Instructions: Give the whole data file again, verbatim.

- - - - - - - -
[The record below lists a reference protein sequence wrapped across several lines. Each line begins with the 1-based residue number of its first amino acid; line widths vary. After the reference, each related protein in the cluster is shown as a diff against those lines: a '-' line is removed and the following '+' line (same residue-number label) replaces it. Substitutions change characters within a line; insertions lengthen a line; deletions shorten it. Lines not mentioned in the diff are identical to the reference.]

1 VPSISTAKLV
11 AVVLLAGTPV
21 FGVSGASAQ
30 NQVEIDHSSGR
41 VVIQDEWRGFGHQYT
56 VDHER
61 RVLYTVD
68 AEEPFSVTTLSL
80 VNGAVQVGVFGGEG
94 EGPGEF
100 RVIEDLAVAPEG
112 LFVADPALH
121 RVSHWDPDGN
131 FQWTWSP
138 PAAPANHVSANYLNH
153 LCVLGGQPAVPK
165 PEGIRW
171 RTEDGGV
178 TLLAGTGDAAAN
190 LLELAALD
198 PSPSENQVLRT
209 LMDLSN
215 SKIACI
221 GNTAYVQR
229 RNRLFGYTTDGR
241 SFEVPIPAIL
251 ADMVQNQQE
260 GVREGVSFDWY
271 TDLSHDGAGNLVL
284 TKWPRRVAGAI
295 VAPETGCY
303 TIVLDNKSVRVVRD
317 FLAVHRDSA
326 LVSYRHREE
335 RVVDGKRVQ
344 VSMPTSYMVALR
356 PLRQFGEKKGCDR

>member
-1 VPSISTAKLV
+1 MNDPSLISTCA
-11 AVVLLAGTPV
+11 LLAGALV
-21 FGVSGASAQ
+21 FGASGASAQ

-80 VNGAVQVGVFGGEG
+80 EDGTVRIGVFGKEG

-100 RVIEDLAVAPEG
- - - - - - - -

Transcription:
[The record below lists a reference protein sequence wrapped across several lines. Each line begins with the 1-based residue number of its first amino acid; line widths vary. After the reference, each related protein in the cluster is shown as a diff against those lines: a '-' line is removed and the following '+' line (same residue-number label) replaces it. Substitutions change characters within a line; insertions lengthen a line; deletions shorten it. Lines not mentioned in the diff are identical to the reference.]

1 VPSISTAKLV
11 AVVLLAGTPV
21 FGVSGASAQ
30 NQVEIDHSSGR
41 VVIQDEWRGFGHQYT
56 VDHER
61 RVLYTVD
68 AEEPFSVTTLSL
80 VNGAVQVGVFGGEG
94 EGPGEF
100 RVIEDLAVAPEG
112 LFVADPALH
121 RVSHWDPDGN
131 FQWTWSP
138 PAAPANHVSANYLNH
153 LCVLGGQPAVPK
165 PEGIRW
171 RTEDGGV
178 TLLAGTGDAAAN
190 LLELAALD
198 PSPSENQVLRT
209 LMDLSN
215 SKIACI
221 GNTAYVQR
229 RNRLFGYTTDGR
241 SFEVPIPAIL
251 ADMVQNQQE
260 GVREGVSFDWY
271 TDLSHDGAGNLVL
284 TKWPRRVAGAI
295 VAPETGCY
303 TIVLDNKSVRVVRD
317 FLAVHRDSA
326 LVSYRHREE
335 RVVDGKRVQ
344 VSMPTSYMVALR
356 PLRQFGEKKGCDR

>member
-1 VPSISTAKLV
+1 MNDPSLISTCA
-11 AVVLLAGTPV
+11 LLAGALV
-21 FGVSGASAQ
+21 FGASGASAQ

-80 VNGAVQVGVFGGEG
+80 EDGTVRIGVFGKEG

-100 RVIEDLAVAPEG